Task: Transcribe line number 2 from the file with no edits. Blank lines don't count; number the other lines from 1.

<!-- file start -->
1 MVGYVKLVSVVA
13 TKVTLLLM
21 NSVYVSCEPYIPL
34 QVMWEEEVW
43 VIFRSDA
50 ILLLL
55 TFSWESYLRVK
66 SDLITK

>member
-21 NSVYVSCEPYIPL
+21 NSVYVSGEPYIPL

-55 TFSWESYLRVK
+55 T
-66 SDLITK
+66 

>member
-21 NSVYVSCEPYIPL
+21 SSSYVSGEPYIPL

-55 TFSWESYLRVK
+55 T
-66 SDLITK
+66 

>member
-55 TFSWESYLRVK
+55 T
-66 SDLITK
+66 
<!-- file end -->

13 TKVTLLLM